PRESS RELEASES - 2002

Rape Activists Call for New Charges in Louima Case

March 12, 2002

Los Angeles - Stop Prisoner Rape (PR), a national human rights organization dedicated to ending sexual violence against men, women, and youth in all forms of detention, is speaking out about a federal court decision to overturn the conviction of three officers involved in obstructing the Abner Louima police brutality investigation.

A federal appeals court has decided to overturn the convictions of Charles Schwartz, Thomas Bruder, and Thomas Weise for conspiring to obstruct a grand jury investigation. The judges stated that there was enough evidence to prove the defendants conspired to mislead investigators, but the prosecution failed to prove that the officers specifically knew they were obstructing a grand jury.

In fact, the ruling stated, "There is little need to recite in further detail all of the evidence that would have supported a finding that the appellants agreed to mislead both state and federal investigators. If this had been the object of the conspiracy charged, we have no doubt the verdict would have been upheld."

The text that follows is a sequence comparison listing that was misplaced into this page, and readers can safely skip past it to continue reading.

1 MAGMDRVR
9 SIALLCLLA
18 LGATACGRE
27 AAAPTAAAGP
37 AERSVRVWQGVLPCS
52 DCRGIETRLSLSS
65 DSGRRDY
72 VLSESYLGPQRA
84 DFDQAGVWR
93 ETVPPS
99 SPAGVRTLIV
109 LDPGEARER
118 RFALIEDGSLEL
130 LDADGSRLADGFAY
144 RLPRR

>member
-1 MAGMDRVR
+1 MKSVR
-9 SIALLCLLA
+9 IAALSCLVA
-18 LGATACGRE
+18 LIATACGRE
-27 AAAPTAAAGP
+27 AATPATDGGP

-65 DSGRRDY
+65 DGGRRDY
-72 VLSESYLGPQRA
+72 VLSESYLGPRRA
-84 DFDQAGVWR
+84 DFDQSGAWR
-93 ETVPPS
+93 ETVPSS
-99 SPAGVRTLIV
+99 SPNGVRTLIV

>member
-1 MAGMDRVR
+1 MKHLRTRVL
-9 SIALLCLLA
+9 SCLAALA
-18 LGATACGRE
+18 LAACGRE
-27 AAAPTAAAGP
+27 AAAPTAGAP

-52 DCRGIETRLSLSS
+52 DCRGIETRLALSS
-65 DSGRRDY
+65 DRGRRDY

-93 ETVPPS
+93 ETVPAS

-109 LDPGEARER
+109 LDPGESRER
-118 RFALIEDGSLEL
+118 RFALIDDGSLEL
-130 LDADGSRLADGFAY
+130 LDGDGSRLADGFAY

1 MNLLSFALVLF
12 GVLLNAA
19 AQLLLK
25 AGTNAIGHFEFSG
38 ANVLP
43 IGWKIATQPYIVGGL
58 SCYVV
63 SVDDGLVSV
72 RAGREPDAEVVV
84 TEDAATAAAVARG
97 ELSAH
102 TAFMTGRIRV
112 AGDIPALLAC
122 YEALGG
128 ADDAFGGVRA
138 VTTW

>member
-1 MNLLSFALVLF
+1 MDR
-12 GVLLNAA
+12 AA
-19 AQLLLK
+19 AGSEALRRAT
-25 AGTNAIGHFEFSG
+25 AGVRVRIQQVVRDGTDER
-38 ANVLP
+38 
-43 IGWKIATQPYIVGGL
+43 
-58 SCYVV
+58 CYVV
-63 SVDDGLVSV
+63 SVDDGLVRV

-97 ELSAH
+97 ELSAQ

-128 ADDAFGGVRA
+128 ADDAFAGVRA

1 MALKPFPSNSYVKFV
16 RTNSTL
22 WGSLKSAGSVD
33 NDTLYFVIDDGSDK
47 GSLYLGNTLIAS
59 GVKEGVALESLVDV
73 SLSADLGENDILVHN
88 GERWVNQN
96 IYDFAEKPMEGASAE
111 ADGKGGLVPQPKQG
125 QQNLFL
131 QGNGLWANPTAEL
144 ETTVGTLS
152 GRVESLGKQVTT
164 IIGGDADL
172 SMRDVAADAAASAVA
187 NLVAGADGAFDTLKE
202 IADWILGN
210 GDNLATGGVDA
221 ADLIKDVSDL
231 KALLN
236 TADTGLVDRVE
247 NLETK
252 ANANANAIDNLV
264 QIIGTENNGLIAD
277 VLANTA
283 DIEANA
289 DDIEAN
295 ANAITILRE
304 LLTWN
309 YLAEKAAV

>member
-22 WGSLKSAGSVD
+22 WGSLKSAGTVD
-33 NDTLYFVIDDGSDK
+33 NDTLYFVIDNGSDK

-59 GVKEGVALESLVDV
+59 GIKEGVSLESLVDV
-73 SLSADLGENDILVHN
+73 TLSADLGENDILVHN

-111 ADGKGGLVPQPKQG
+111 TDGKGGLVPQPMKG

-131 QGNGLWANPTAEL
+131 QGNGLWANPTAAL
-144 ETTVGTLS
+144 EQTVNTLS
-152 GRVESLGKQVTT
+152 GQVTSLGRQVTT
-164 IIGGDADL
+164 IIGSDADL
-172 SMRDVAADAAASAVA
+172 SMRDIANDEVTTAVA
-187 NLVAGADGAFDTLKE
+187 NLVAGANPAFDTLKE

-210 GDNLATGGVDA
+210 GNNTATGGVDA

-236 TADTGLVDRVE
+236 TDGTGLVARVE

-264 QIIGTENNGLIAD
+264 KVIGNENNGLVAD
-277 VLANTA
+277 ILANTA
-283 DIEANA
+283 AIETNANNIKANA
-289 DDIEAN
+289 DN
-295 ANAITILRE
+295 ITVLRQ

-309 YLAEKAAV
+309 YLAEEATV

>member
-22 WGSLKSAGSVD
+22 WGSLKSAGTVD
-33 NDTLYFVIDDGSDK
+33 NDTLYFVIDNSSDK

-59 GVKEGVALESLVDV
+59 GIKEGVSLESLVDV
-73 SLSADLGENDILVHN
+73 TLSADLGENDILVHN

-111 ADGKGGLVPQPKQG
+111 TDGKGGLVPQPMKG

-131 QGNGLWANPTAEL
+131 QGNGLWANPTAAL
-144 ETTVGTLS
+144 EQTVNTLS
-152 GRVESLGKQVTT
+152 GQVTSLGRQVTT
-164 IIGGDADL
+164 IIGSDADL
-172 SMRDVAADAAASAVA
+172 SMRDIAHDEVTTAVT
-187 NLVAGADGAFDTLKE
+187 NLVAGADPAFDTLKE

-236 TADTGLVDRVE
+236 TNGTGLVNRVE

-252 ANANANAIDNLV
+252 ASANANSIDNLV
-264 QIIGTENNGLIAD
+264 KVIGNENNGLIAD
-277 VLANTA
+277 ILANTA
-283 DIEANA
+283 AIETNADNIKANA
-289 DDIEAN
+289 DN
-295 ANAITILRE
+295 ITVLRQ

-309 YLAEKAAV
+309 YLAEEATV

Despite this, the U.S. attorney’s office in Brooklyn remains undecided about whether or not to drop the case or bring new, more appropriate charges against the officers.

While new charges are rarely brought under these circumstances, last Thursday, The New York Times called on the Brooklyn DA’s office to prosecute the officers on more appropriate charges. Stop Prisoner Rape joins The Times in a call for action.

"Prosecuting the officers involved in covering up this crime is extremely important, because the code of silence to which officers adhere is a powerful force that allows these serious, sometimes life-threatening, human rights violations to continue," explained Lara Stemple, Executive Director of Stop Prisoner Rape.

"Sexual violence is often used to degrade and humiliate victims, sometimes shaming them into silence. Breaking down the walls of silence surrounding this crime is essential to combating the problem," said Stemple. "That includes prosecuting those who seek to protect their own by covering it up with deception."